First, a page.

Thursday, July 22, 2010

Hat forms and hatmaking part 1

Hats and forms. My journey with hatmaking has just started. So if anybody has a comment or sugestion or indeed a correction to what I have been saying please comment freely!

First of all the hat form I have purchased from Wollknoll (price 32 euro)

- bit pricey for the material used (it is a thick form of plastic similar to the one used in plastic fuzzy drinks bottles.

- the stand that comes with a hat is poorly made from playwood, but also screws can come out (in wet environment I assume that plywood coud soak up all water, but note I have not checked that)

The form could be prone to cracking if it is pushed on the wooden stand. When I have ordered my hat I had received a cracked form and apparently it happened in transport. So I assume that this hat form is not right great if one wants to finish their hat or creases in washing machine. So at the moment the hat form is out.

WinghamWoolwork hat (price 13 pounds)

- sturdy enforced styrofoam finish. If you have purchased your shoe lasts from Wingham this styrofoam is even sturdier.

- very handy handle, useful if you are dipping your hat in hot water or dye (sturdy)

- interesting surface design! These little dots are designed to hold the the hat in place. Very useful as there is no need to use hat pins or rubber bands to secure the hat in place.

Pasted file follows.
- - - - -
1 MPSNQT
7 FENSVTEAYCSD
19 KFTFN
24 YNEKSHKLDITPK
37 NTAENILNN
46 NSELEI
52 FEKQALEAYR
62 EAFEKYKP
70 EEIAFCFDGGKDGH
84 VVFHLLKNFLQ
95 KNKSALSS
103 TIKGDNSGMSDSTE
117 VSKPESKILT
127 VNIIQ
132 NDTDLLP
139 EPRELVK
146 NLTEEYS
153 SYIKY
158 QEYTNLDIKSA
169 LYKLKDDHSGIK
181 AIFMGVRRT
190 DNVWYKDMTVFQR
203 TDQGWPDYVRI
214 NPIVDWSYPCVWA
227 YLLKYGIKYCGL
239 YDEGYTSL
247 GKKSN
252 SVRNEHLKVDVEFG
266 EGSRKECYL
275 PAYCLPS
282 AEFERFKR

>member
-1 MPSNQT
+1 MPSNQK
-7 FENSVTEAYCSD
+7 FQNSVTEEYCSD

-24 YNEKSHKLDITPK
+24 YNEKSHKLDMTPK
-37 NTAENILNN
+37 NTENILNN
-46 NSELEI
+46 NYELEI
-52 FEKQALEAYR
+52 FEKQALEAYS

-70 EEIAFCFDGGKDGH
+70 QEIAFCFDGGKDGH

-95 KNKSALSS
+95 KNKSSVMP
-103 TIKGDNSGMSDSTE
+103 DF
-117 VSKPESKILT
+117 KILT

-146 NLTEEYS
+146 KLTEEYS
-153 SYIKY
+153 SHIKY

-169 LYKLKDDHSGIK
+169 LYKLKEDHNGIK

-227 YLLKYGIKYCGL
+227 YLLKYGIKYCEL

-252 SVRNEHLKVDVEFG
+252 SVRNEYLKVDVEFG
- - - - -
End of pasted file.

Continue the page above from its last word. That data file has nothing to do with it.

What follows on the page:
At the moment I could recommend Wingham's hat forms. I have no clue whether you can put it in the washing machine etc but the price is very encouraging and I will be definitely buying more. Note. this review is independent from the influence of the owner of Wingham, in fact some of you may have noticed a few incidents and dissapointments I have had with Wingham. However this time the hat is a winner!

Yesterday night I was finishing the brooches for the craft fair, the candles were burning in the kitchen and my friend was finishing her essay (while I was helping out in terms of translation).

I have made this hat using clamp resist and leftower dyes. I have dipped it repeatedly in hot and cold water to secure the design. Then i have added yellow overtones to it and left to dry. I am thinking about using shellac to secure and strengthen it. Have you got any particular good brands in mind?


Pam de Groot said...

Hi Kate
Please don't think I think there is only one way to make a hat, but would never put my blocks into the washing machine. For one they are wood in my case but also I use the block as an indication of how I'm going size wise and then at the end I stretch and shape the hat on the form once it is fully felted. I make pleats or hold things in place with pins etc till it is dry and the shapes are permanent. The shape is really pre determined for me by the original template.
Great blog by the way, love the finger puppets!

feelfelt said...

Thanks Pam
I was thinking that putting the block in the washing machine is a great way to secure the pleats without the hard manual work.
I will keep you posted.

Anonymous said...

Hi Kate! I'm from Argentina,so please pardon my english. I love your work! I wanted to ask you what do you mean when you say 'leftower dye' Thank you!